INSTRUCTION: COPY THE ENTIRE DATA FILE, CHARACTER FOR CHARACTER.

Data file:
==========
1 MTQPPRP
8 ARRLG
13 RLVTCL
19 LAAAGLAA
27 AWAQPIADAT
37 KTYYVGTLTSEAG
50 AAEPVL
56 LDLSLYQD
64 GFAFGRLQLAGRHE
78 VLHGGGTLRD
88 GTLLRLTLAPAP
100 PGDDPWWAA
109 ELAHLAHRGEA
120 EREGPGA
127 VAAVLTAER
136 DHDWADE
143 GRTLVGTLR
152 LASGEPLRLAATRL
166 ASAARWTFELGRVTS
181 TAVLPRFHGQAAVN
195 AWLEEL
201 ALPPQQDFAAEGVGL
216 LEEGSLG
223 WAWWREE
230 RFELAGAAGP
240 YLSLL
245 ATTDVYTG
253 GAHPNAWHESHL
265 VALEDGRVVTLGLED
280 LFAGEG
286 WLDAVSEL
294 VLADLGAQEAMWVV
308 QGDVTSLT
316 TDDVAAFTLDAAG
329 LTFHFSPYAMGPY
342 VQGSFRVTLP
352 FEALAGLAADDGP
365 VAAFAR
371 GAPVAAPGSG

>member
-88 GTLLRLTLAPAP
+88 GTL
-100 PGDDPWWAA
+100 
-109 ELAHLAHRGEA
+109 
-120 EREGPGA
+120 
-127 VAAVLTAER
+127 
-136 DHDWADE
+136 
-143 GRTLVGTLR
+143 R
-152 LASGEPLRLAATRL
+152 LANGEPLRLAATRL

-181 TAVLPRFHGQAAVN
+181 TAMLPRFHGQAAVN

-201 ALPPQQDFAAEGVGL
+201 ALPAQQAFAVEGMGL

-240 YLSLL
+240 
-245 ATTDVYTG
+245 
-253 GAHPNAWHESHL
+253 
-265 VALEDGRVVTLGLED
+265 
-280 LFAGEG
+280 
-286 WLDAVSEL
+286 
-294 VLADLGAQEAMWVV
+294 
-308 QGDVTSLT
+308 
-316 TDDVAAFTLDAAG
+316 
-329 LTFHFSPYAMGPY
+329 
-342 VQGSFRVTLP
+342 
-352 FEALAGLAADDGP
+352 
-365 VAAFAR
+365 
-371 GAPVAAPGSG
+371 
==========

1 MTQPPRP
8 ARRLG
13 RLVTCL
19 LAAAGLAA
27 AWAQPIADAT
37 KTYYVGTLTSEAG
50 AAEPVL
56 LDLSLYQD
64 GFAFGRLQLAGRHE
78 VLHGGGTLRD
88 GTLLRLTLAPAP
100 PGDDPWWAA
109 ELAHLAHRGEA
120 EREGPGA
127 VAAVLTAER
136 DHDWADE
143 GRTLVGTLR
152 LASGEPLRLAATRL
166 ASAARWTFELGRVTS
181 TAVLPRFHGQAAVN
195 AWLEEL
201 ALPPQQDFAAEGVGL
216 LEEGSLG
223 WAWWREE
230 RFELAGAAGP
240 YLSLL
245 ATTDVYTG
253 GAHPNAWHESHL
265 VALEDGRVVTLGLED
280 LFAGEG
286 WLDAVSEL
294 VLADLGAQEAMWVV
308 QGDVTSLT
316 TDDVAAFTLDAAG
329 LTFHFSPYAMGPY
342 VQGSFRVTLP
352 FEALAGLAADDGP
365 VAAFAR
371 GAPVAAPGSG

>member
-88 GTLLRLTLAPAP
+88 GTL
-100 PGDDPWWAA
+100 
-109 ELAHLAHRGEA
+109 
-120 EREGPGA
+120 
-127 VAAVLTAER
+127 
-136 DHDWADE
+136 
-143 GRTLVGTLR
+143 R
-152 LASGEPLRLAATRL
+152 LANGEPLRLAATRL

-181 TAVLPRFHGQAAVN
+181 TAMLPRFHGQAAVN

-201 ALPPQQDFAAEGVGL
+201 ALPAQQAFAVEGMGL

-240 YLSLL
+240 
-245 ATTDVYTG
+245 
-253 GAHPNAWHESHL
+253 
-265 VALEDGRVVTLGLED
+265 
-280 LFAGEG
+280 
-286 WLDAVSEL
+286 
-294 VLADLGAQEAMWVV
+294 
-308 QGDVTSLT
+308 
-316 TDDVAAFTLDAAG
+316 
-329 LTFHFSPYAMGPY
+329 
-342 VQGSFRVTLP
+342 
-352 FEALAGLAADDGP
+352 
-365 VAAFAR
+365 
-371 GAPVAAPGSG
+371 